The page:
Wednesday, May 23, 2012

Watering poultry

Watering poultry

  You've made an investment in your livestock and making sure your livestock has a fresh clean water supply is very important. Water should be changed daily if you are not using a pressurized water system. Wild animals will want to use your poultry water supply and this poses a health threat to your livestock. If you can keep your water supply clean this will reduce the stress on your poultry and improve the health of your flock.

Chicken nipples

Poultry nipples are a fairly new way of safely watering your poultry.They allow you to water your poultry and keep wild birds out of your water supply and from spreading disease.

 It is a more sanitary method of watering your poultry . They are a miniature version of the watering nipple used for dogs and larger livestock. You can attach these to buckets as you see here or they can be attached to pressurized water systems. You should use two or more nipples in case one gets clogged or if you have a lot of poultry.

 Two things should be kept in mind.  The cheapest source is usually eBay. The second thing to keep in mind is that chickens will not learn to drink from these on their own . Simply tie a string to one of the nipples and let it drip. After a day or so the chickens will know where to get their water . The buckets need to be cleaned from time to time, but all in all they work well during the summer. In winter I am back to using a rubber bowl.
    I only have turkeys and chickens at this time so I don't know how well it works for other birds. It should be noted that I am still trying to get the turkeys to use the nipples.

During the winter months I use a rubber feed dish. These feed dishes are made from recycled tires,come in a variety of sizes and will last forever. They remain flexible during the winter months (Unless you live in sub freezing temperatures, in which case everything breaks.) when the water freezes and makes it easy to remove ice. When using this type of waterier it's important to change the water daily, as wild birds will leave droppings in the water spreading disease.
(note) this type of dish should never be used around baby chicks as they will fall in and drown.
    During the winter months chickens have a tendency not to drink enough water. A heated watering dish will encourage the chickens to drink more water. An additional benefit to a heated watering dish is that the hens will lay more eggs during the winter months. Although heated watering dishes are expensive, homemade watering dishes can be made with a light bulb under a metal pan. It should also be noted that during the winter months it is a good idea to add minerals to the water.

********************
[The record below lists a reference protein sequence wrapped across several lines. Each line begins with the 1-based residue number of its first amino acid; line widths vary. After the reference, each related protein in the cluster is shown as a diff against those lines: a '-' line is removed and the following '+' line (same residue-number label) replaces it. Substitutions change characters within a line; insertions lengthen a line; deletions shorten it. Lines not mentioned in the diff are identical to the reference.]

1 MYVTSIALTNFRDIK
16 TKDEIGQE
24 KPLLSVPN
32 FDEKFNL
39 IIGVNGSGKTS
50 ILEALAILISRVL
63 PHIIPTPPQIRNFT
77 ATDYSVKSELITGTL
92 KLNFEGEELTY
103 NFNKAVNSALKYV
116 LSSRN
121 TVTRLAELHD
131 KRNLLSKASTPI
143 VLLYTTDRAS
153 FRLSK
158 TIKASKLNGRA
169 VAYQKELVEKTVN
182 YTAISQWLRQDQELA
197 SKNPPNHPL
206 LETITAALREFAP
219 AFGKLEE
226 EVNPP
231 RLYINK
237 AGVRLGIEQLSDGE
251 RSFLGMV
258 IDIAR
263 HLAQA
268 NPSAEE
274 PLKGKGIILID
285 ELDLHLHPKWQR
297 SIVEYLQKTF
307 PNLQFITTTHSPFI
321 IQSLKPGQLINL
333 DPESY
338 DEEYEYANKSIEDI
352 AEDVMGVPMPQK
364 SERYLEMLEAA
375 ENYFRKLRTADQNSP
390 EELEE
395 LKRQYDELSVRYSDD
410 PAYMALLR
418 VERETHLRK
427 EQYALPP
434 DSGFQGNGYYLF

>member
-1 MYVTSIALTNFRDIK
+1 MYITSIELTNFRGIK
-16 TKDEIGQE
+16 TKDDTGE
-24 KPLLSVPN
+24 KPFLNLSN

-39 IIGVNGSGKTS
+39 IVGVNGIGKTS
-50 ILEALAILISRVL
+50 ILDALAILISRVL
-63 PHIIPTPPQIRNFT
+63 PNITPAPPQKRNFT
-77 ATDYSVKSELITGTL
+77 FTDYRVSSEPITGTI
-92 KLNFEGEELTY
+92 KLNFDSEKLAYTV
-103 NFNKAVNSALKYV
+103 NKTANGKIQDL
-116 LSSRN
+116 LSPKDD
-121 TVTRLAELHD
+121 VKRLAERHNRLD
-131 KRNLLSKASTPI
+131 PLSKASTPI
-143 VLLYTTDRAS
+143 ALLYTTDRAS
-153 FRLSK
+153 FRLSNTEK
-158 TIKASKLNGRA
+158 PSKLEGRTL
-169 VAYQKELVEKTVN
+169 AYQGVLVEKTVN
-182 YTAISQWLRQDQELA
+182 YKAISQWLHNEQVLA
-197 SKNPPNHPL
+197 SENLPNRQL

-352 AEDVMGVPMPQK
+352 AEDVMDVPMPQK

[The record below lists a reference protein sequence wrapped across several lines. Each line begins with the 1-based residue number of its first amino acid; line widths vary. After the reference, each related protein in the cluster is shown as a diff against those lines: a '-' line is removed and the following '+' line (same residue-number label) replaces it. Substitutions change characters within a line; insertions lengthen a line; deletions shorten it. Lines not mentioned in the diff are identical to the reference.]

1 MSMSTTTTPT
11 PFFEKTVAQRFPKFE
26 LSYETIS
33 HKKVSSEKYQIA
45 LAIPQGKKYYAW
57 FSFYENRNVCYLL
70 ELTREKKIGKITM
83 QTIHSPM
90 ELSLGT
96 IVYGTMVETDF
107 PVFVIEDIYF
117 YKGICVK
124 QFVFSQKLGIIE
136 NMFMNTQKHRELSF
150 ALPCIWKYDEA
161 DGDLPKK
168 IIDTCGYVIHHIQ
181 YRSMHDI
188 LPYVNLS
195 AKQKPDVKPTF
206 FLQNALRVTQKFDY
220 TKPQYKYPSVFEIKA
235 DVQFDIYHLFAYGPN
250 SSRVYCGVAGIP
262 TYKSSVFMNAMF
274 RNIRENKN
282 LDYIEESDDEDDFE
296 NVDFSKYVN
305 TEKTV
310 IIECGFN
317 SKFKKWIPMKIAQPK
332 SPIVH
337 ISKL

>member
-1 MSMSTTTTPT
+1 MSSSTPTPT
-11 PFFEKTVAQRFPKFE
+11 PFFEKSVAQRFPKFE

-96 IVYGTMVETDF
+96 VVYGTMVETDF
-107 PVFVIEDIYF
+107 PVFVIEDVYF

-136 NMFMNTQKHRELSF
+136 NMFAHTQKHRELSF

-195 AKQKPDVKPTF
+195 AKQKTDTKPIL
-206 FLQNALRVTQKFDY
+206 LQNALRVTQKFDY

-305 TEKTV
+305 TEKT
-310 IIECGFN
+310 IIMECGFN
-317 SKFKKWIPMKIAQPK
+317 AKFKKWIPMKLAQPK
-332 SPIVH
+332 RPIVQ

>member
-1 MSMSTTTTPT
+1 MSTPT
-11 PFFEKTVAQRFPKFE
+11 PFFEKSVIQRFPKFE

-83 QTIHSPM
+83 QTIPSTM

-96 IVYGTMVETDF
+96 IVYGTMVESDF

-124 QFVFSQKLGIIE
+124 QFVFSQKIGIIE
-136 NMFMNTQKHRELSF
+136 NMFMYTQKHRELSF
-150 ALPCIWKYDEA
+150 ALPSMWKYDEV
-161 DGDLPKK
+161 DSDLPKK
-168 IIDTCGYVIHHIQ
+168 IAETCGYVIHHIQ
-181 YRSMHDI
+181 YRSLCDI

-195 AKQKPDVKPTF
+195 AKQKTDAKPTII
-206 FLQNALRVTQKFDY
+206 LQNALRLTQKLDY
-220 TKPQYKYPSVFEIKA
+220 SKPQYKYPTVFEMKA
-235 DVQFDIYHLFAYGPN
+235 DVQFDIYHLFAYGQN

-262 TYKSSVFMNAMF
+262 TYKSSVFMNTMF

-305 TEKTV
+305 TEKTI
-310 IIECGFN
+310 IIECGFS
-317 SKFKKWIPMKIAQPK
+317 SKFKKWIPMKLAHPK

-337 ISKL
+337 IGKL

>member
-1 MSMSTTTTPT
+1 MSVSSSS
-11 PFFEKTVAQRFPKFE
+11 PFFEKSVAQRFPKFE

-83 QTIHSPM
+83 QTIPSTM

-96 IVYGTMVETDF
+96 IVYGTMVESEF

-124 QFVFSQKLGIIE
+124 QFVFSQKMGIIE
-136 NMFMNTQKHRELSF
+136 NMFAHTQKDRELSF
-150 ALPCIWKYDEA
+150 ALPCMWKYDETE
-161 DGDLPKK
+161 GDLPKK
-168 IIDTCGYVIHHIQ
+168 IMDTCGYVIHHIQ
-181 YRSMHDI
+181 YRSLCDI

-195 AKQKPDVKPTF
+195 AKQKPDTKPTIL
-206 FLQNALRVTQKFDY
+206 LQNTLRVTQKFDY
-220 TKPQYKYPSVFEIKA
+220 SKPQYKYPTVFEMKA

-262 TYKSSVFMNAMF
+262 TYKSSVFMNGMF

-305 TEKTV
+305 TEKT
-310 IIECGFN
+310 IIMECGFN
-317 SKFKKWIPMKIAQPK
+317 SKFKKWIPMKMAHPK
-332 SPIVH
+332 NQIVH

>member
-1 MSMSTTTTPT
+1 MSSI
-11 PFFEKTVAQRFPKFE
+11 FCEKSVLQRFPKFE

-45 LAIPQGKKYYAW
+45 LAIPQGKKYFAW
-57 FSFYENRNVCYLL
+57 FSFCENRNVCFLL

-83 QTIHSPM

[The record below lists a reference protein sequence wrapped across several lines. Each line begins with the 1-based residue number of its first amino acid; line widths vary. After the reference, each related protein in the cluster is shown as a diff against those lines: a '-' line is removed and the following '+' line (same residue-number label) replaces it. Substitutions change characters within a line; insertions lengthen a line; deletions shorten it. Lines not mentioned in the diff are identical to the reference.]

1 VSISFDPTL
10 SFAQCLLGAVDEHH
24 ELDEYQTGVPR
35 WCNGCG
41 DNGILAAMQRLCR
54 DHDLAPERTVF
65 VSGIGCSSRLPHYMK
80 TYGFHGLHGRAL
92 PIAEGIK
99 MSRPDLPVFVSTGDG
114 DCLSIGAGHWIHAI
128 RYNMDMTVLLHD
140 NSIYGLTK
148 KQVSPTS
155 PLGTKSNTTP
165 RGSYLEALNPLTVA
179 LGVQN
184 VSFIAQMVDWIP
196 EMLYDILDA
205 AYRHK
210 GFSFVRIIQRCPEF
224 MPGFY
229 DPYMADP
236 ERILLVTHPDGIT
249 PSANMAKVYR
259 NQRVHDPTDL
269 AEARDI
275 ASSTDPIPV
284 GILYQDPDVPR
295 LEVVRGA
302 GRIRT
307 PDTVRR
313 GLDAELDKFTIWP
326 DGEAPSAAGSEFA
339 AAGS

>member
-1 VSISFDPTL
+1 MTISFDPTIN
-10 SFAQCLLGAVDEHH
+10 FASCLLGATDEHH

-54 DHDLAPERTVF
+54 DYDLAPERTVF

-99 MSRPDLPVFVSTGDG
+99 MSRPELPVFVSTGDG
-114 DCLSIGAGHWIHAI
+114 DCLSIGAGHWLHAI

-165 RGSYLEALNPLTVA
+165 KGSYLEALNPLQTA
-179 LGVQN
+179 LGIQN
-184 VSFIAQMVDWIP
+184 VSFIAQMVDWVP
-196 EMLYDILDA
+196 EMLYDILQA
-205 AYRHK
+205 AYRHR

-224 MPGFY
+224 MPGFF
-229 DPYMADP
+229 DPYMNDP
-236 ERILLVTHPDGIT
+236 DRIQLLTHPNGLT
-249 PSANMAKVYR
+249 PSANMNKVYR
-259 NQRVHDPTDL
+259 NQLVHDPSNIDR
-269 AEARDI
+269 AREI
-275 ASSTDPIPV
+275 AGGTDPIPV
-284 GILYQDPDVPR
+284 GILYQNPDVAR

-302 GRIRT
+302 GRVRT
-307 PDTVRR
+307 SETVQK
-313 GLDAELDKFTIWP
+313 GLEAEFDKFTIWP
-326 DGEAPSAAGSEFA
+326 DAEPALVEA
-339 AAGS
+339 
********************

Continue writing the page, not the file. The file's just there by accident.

These mason watering jars for baby chicks are made from galvanized metal, left and glass on the right. both are dishwasher safe and will last a lifetime. The glass one on the right has been in my family for over 50 years and the only thing that I have had to replace on it is the jar. I do not recommend plastic for several reasons. One it is designed to the biodegradable which means they will rot in the sun after a year or two and the other is for about the same amount of money you can find the metal or glass ones. In addition as the plastic heats up in the sunlight it leaches chemicals into the water.

Monday, January 23, 2012

Golden turkeys

With the price of gold over $1600 an ounce, I thought it would be good to relate a story about gold nuggets in the turkey gizzards. This is a story that my father and uncle told me about how they found gold nuggets in the turkey gizzards. At the time my father and his oldest brother were left to manage the farm, while the rest of the family went to California to work. One day after selling some of the old breeding stock to a butcher in Reno, Nevada my father got a phone call from the butcher. The butcher wanted to know if he could get more of those turkeys and was willing to pay three times the normal price. Now breeding stock is tough and only good for making soup. My father wanted to know why his turkeys were in such demand, so he did some investigation. After a few phone calls my father learned that the butcher was finding gold nuggets in the turkey gizzards. My uncle and my father immediately butchered a couple of turkeys and sure enough they did find small gold nuggets. But where did the turkeys get the gold nuggets from? In those days turkeys were herded much like cows into open fields for feed. And in the process of feeding on alfalfa they periodically pick up bits of gravel and sand. They are especially attracted to anything shiny and will eat it just to find out what it is. Turkeys and other birds use this grit in their gizzards to chew up their food. They do not have any teeth so they swallow their food whole. Well one thing led to another and they ended up butchering the entire flock of 300 turkeys. They searched for months trying to find the gold on the old homestead, but never did find the source. The only conclusion they could come up with is that some old prospector lost his gold pouch and the turkeys founded it. When everything was said and done, they had managed to collect enough gold from the gizzards to replace the flock of turkeys, before their parents returned home from California. To this day no one knows where the turkeys got the gold from but people still go looking for the legendary Golden turkey gizzards. The moral to the story ; don't always be in a hurry to throw out those gizzards when you are butchering. Those turkeys and chickens may be worth more than you know!